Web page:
Healthy Fat is one of the most pervasive and popular topics in modern nutrition.
For those that may not know, the term generally refers to foods that are high in unsaturated varieties of dietary fat that tend to be derived from unprocessed plant-based sources. Examples of these foods include olive oil, avocados, peanut butter and pretty much any variety of nuts/seeds. Fatty fresh water fish (such as salmon/trout), which are rich in omega-3 fatty acids, are also generally included in the list.
The foods that are high in healthy fats also tend to be high in a variety of other important nutrients and are considered extremely valuable in the maintenance of good cardiovascular and overall health.
If you are even minimally engaged with health information online or via social media, you have probably heard this a thousand times before.
What usually gets lost in all of this messaging, however, is that it is possible to consume TOO MUCH of a good thing, particularly when it comes to foods high in dietary fat content.
Too Much Of A Good Thing?
Just because something is good for us, it does not mean that we can eat as much of it as we want.
That is what today’s article is all about.
There are a few important realities we have to consider:
- In Canada, over half of the adult population consumes more calories than they need.
- Foods high in any type of dietary fat tend to be very high in calories.
- Despite popular belief, stats show that we are actually more likely to consume fat, rather than carbohydrates, above the recommended ranges (known as the AMDRs).
So you can appreciate that we have a calorie & dietary fat management issue in our population.
Now, keep in mind that many of us are getting our dietary fat from sources like pizza, hamburgers, hot dogs and baked goods like cookies, cakes and doughnuts.
The first step that any individual should take is to cut down their consumption of those less helpful fats and replace them with healthy sources of fat.
But it doesn’t end there.
How Much “Healthy Fat” Are You Actually Eating?
Next time you serve yourself up some healthy fats, I want you to really take a closer at how much it is you use.
I see this problem in my weight management clients all the time….allow me to elaborate.
Caloric Value Of Common Sources of Healthy Fat
1 Handful of Nuts or Seeds – 100-200 calories
As many nuts and seeds as you want until you are full? – Potentially 800+ calories
1 Large Avocado – 300 calories VS ½ Small Avocado – 75-100 calories
1 tbsp of Peanut Butter – 100 Calories
Scooping out as much as you want with a knife? – Potentially 300-500+ calories.. or more.
1 tbsp of Olive Oil – 120 calories
Liberally pouring Olive Oil on everything? – Who knows.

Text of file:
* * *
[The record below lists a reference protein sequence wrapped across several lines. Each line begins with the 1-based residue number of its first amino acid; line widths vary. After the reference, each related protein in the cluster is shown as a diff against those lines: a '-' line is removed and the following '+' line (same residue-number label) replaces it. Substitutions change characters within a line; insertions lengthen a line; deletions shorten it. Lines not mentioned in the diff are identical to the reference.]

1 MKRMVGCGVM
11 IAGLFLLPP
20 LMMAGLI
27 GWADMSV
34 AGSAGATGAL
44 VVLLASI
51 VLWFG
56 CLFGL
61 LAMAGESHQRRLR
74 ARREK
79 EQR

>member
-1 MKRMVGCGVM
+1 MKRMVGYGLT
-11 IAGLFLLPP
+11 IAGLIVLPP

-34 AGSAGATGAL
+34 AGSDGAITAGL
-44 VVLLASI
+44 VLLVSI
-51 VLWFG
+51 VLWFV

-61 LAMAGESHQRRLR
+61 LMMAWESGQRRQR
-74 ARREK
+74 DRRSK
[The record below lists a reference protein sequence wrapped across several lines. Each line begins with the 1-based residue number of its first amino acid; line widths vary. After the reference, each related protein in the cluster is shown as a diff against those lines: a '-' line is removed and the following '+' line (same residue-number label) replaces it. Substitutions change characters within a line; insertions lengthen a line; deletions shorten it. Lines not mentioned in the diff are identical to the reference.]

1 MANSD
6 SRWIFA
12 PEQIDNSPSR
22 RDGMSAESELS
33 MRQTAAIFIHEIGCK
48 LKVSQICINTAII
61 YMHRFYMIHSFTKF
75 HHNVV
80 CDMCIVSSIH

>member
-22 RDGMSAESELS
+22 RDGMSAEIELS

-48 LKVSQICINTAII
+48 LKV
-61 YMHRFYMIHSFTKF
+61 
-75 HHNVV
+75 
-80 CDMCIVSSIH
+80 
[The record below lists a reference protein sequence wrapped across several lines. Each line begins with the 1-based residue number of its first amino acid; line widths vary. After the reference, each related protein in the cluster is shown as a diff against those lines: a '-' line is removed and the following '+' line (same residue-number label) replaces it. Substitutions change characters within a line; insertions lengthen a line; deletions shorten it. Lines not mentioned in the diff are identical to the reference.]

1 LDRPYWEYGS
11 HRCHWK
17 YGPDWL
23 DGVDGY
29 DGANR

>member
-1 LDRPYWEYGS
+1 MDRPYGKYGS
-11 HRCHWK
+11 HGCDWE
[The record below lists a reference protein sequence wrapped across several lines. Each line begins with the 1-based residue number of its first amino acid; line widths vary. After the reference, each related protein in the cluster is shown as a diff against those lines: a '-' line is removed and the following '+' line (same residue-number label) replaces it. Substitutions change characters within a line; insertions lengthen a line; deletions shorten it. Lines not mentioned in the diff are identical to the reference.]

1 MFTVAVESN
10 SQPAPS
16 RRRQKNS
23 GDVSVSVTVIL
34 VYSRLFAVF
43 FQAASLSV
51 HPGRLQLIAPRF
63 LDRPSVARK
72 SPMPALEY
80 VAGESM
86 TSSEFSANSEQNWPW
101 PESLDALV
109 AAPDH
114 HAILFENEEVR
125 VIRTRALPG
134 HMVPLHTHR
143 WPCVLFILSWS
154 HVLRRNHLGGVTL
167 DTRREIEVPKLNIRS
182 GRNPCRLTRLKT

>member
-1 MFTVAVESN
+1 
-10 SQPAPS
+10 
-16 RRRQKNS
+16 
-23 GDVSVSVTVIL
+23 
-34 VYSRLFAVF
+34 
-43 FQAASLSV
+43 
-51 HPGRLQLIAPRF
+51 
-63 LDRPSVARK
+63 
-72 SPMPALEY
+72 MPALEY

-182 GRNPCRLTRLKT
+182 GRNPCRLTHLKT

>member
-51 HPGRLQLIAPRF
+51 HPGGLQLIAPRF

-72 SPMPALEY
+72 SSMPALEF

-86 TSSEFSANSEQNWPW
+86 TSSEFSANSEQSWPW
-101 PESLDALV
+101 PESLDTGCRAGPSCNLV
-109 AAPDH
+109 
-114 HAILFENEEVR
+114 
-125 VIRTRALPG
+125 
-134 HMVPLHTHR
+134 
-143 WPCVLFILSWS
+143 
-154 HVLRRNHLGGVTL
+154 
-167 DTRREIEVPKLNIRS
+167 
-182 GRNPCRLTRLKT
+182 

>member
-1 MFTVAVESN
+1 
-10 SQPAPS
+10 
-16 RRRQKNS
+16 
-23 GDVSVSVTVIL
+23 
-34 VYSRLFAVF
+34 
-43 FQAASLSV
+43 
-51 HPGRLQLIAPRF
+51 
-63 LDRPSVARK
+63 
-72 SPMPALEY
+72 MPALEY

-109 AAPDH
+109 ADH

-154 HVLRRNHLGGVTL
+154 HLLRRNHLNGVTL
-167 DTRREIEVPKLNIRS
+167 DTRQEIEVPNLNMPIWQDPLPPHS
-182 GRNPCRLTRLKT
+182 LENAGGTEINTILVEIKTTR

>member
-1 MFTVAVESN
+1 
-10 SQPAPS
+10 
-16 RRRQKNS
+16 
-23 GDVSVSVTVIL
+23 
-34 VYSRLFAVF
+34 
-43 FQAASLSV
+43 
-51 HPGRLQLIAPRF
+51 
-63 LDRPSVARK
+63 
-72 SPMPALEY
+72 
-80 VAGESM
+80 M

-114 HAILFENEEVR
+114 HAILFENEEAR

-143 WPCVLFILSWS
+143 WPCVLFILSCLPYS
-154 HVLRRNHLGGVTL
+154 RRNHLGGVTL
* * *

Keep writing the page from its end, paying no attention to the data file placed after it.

Hopefully the example above demonstrates exactly why an over indulgence of healthy fat can still be problematic, especially for those trying to manage their weight.
The average person simply does not have unlimited calories to work with.
Please understand I am not trying in any way to deter you from consuming these foods, you NEED to consume them, but instead I am encouraging moderation and thoughtfulness in your consumption patterns.
Bonus Content – The Olive Oil Conundrum
What I call the Olive Oil Conundrum really just ends up being an extension of the phenomenon that I’ve already described in this article.
We are told time and time again to consume olive oil because it contains heart healthy monounsaturated fats (which is true- it is great!) but did you know that oil is actually one of the highest food sources of calories in our diets that does not technically come from a food group?
I see it all the time in my clients, liberal use of oils in food dressing and preparation as a primary reason for weight management struggles.
People often think that, because it is considered a healthful food, that this justifies unchecked usage.
Take Home Message? Make a point of using no more than 2-3 tbsp of olive oil daily, you will probably be surprised by how much you use when you actually take a second to realize how little a single tbsp ends up being.
Although the over-consumption of healthy fats is not necessarily a true public health concern ( Health Canada & The FDA probably wish they had this problem..), it is certainly a niche topic worth addressing.
It also makes for an insightful read and that will be of value to some readers.
Just remember that healthy sources of fat are critical components of your diet and contribute a great deal to your overall health, but that still does not mean you can eat as much as you want.
As with all things, moderation is critical.
Until next time,
Andy De Santis RD MPH